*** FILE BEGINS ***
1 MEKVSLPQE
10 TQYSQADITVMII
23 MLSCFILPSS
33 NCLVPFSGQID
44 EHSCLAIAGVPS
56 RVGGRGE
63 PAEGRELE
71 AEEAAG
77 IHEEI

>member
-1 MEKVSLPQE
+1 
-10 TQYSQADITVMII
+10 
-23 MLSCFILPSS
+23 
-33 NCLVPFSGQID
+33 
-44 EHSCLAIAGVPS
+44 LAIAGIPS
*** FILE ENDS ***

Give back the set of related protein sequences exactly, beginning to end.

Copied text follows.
1 MEKVSLPQE
10 TQYSQADITVMII
23 MLSCFILPSS
33 NCLVPFSGQID
44 EHSCLAIAGVPS
56 RVGGRGE
63 PAEGRELE
71 AEEAAG
77 IHEEI

>member
-1 MEKVSLPQE
+1 
-10 TQYSQADITVMII
+10 
-23 MLSCFILPSS
+23 
-33 NCLVPFSGQID
+33 
-44 EHSCLAIAGVPS
+44 LAIAGIPS